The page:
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I having trouble solving this problem:

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For the change of basis matrix of this transformation, I plugged in each entry of the basis $\{t_2, t, 1\}$ in for $T(p(t))$ like so:

$T(t^2)$ = some $2\times 2$ matrix... find the weights $c_1 \ldots c_n$ using the basis for $M(R)$ and put the weights in a vector

$T(t) =$ same

$T(1) =$ same

Then I am not sure on how to continue. I know that $T(t^2)$ will output some $2\times 2$ matrix, but how do I actually solve something like $T(t^2)$?

My attempt:
$T(t^2) = p(t) = t^2$, and $p(0) = 0, p(1) = 1, 0 = 0$, and $p'(0) = 0$ so the $2\times 2$ would be:

$\begin{pmatrix} 0 & 1 \\ 0 & 0 \end{pmatrix}$

For the size, I am guessing it wants the $m \times n$ size, I know for sure this change of basis matrix will be a $4 \times 3$ matrix.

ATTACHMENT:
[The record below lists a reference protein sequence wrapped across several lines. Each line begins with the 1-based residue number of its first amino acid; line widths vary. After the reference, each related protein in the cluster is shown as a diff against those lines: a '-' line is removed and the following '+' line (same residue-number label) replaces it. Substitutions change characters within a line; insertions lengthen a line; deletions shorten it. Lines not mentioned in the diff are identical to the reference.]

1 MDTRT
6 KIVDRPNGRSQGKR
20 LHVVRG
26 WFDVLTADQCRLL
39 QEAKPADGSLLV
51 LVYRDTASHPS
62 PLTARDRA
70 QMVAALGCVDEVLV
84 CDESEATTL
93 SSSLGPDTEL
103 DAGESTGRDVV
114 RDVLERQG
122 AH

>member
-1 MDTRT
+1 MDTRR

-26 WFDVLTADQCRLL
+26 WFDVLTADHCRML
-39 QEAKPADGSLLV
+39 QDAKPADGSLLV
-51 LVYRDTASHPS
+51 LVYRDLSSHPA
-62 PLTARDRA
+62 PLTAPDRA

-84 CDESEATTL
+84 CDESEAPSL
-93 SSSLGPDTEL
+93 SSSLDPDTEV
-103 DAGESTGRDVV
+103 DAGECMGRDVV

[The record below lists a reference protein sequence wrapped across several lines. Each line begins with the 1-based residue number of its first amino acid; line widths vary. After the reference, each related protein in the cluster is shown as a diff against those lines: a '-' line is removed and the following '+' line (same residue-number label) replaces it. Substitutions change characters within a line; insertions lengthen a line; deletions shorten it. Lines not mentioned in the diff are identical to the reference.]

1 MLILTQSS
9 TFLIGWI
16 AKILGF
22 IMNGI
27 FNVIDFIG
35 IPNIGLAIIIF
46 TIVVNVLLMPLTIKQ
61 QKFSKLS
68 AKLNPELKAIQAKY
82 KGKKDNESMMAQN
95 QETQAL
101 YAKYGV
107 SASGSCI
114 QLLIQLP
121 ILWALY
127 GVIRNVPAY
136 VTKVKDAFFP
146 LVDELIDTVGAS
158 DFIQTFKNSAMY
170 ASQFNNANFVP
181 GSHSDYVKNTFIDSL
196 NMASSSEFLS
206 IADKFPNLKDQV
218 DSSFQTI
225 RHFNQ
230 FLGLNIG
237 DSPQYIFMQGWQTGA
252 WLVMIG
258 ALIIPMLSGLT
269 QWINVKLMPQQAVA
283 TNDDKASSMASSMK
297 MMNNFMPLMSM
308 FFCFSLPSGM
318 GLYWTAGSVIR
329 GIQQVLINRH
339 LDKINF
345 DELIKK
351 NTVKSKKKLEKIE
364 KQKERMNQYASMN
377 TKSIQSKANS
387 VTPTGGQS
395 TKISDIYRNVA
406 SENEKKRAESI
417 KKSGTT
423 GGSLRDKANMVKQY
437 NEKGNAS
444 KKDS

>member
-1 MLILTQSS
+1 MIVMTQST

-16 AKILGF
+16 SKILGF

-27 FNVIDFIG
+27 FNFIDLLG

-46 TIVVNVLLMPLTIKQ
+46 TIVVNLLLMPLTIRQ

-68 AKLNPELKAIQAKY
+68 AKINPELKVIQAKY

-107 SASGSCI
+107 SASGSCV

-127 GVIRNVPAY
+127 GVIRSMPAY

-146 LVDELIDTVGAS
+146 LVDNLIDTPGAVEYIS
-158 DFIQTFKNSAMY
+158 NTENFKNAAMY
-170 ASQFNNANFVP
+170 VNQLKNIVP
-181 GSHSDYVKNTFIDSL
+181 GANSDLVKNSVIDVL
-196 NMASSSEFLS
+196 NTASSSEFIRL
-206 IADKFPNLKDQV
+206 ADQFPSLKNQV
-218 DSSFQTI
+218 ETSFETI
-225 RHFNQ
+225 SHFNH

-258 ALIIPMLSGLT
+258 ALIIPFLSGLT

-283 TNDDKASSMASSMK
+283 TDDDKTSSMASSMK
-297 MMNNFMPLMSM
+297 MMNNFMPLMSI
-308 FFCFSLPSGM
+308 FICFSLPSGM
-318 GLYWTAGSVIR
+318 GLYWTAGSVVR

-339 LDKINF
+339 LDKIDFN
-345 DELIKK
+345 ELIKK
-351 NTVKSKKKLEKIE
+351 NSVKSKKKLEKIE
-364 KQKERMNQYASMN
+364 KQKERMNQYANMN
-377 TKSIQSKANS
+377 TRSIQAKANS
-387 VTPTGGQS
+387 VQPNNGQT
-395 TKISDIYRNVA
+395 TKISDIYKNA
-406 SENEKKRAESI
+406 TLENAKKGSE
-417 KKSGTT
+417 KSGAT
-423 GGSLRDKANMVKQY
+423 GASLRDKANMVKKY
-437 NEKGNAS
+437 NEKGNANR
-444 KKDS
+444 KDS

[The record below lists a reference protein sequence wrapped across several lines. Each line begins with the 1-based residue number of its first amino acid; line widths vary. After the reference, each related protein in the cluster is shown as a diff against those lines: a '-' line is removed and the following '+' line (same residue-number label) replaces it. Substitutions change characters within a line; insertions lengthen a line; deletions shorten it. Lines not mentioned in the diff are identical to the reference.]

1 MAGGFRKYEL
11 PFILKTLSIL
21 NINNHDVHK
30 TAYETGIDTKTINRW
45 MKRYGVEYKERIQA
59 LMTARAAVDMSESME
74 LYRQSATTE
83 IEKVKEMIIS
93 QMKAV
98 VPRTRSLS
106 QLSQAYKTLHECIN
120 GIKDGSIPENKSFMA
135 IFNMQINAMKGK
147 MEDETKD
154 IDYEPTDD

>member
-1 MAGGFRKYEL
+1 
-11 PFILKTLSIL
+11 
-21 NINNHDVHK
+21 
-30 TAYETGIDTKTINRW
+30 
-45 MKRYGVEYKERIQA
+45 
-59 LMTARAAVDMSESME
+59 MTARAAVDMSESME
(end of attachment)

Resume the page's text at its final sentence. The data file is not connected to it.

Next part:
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1 Answer 1

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The $i$th column of $[T]_{\beta,\gamma}$ (the matrix of $T$ with respect to $\beta$ and $\gamma$) is given by $[T(b_i)]_\gamma$, the coordinate vector of $T(b_i)$ with respect to $\gamma$, where $b_i$ is the $i$th vector of $\beta$. So for instance $$ T(b_1)=T(t^2)=\begin{pmatrix} 0 & 1 \\ 0 & 0 \end{pmatrix} $$ and so $[T(b_1)]_\gamma=[0,1,0,0]^\top$.

So do the same for $[T(t)]_\gamma$ and $[T(1)]_\gamma$ to find the other columns of $[T]_{\beta,\gamma}$, and hence determine its size at the same time.

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For T(b2) = T(t), I am not sure for p'(0). I derive t, which gives me 1, so p'(t) = 1, and plugging in 0 doesn't do anyting, and so it is 1? –  Dog Dec 18 '12 at 5:51
1  
@Dog, yes, $p'(t)=1$ means $p'(t)$ is $1$ for any value of $t$, including $t=0$. –  yunone Dec 18 '12 at 5:59
    
thanks yunone!! –  Dog Dec 18 '12 at 6:07
    
@Dog Glad to help. –  yunone Dec 18 '12 at 6:20

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